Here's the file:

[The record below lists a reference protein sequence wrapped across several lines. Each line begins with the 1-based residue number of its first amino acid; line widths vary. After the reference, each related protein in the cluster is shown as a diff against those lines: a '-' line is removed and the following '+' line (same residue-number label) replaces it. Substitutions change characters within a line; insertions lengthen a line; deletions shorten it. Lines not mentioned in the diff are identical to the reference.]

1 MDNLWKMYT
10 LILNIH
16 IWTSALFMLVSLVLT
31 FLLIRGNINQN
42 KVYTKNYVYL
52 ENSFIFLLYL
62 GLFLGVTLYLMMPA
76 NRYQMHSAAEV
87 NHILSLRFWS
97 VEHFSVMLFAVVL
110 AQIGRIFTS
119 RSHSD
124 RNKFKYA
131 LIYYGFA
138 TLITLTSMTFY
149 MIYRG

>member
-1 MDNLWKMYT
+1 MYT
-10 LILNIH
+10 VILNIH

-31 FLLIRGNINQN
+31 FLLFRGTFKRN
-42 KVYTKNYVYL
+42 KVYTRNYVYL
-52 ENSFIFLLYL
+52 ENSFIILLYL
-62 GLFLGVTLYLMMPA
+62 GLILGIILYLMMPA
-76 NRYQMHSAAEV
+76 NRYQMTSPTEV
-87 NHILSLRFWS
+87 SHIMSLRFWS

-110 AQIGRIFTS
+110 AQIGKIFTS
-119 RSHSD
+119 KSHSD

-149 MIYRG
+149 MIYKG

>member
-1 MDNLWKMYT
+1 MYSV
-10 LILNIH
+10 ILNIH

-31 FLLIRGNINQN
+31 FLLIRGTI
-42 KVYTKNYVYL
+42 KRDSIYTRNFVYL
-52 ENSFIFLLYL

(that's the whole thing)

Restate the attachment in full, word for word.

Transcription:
[The record below lists a reference protein sequence wrapped across several lines. Each line begins with the 1-based residue number of its first amino acid; line widths vary. After the reference, each related protein in the cluster is shown as a diff against those lines: a '-' line is removed and the following '+' line (same residue-number label) replaces it. Substitutions change characters within a line; insertions lengthen a line; deletions shorten it. Lines not mentioned in the diff are identical to the reference.]

1 MDNLWKMYT
10 LILNIH
16 IWTSALFMLVSLVLT
31 FLLIRGNINQN
42 KVYTKNYVYL
52 ENSFIFLLYL
62 GLFLGVTLYLMMPA
76 NRYQMHSAAEV
87 NHILSLRFWS
97 VEHFSVMLFAVVL
110 AQIGRIFTS
119 RSHSD
124 RNKFKYA
131 LIYYGFA
138 TLITLTSMTFY
149 MIYRG

>member
-1 MDNLWKMYT
+1 MYT
-10 LILNIH
+10 VILNIH

-31 FLLIRGNINQN
+31 FLLFRGTFKRN
-42 KVYTKNYVYL
+42 KVYTRNYVYL
-52 ENSFIFLLYL
+52 ENSFIILLYL
-62 GLFLGVTLYLMMPA
+62 GLILGIILYLMMPA
-76 NRYQMHSAAEV
+76 NRYQMTSPTEV
-87 NHILSLRFWS
+87 SHIMSLRFWS

-110 AQIGRIFTS
+110 AQIGKIFTS
-119 RSHSD
+119 KSHSD

-149 MIYRG
+149 MIYKG

>member
-1 MDNLWKMYT
+1 MYSV
-10 LILNIH
+10 ILNIH

-31 FLLIRGNINQN
+31 FLLIRGTI
-42 KVYTKNYVYL
+42 KRDSIYTRNFVYL
-52 ENSFIFLLYL